The only problem is I hate my life. I became super depressed really fast in Thailand. i was lonely. I didn’t have any friends. And I’d accomplished everything I set out to, really quickly (I aimed low), and didn’t enjoy any of it. Beautiful tropical beaches, beautiful thai girls, cheap delicious food. None of it meant anything. None of it made me happy. I went into a deep rut for about a month. A super dark and depraved place.
This experience was the rest of the windshield exploding on the highway because of the tiny crack. I lost everything in that rut. Nothing external, just internal, which it turns out is what really mattered. I kicked out the windshield and tossed everything out. Clean slate. Starting over. I consciously let go of all of my beliefs, seriously all of them. I had a clear view for the first time ever.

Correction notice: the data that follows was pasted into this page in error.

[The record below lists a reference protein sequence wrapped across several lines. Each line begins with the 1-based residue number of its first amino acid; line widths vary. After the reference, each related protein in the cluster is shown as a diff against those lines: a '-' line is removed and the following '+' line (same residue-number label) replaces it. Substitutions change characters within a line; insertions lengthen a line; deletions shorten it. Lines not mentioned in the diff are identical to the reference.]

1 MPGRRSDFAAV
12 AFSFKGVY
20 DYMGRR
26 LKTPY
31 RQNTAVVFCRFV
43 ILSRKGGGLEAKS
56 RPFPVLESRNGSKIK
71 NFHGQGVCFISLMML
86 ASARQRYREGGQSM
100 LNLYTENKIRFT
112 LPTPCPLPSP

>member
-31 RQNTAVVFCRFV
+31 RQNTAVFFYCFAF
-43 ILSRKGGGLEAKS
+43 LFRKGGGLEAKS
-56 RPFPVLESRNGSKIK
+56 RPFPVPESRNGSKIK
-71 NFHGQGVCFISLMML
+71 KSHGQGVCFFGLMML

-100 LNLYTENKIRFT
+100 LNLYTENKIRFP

I was at zero gravity. I set the intention to learn, and never stop learning, and only accept what reality demonstrates to me to work. I begin questioning everything more intensely, asking how and why.
About a month after this revelation a friend sent me this video of a speech Johnny gave. It blew my mind open. I watched it probably 10 times in a week.
In late July I head back to the states, refreshed and ready to conquer the world.
I spend a month in California with my brother. Then I received news that my best friend (the guy that had moved to Wilmington with me) had been in a bad car accident back in Michigan. I get a flight to Wilmington, pick up my vehicle (which I’d left stored there) and drive to Michigan. We spend the rest of the year hanging out and B.Sing as I push him around in a wheelchair. I live in Grand Rapids again in the same apartment building I started out in. Pandora continues doing OK, and I work on it everyday, it feels like a real business now. I don’t have a steady income yet. But I can see a future where a steady income feels likely. I’m almost there.
Pandora’s Total Sales – 2012: $529,000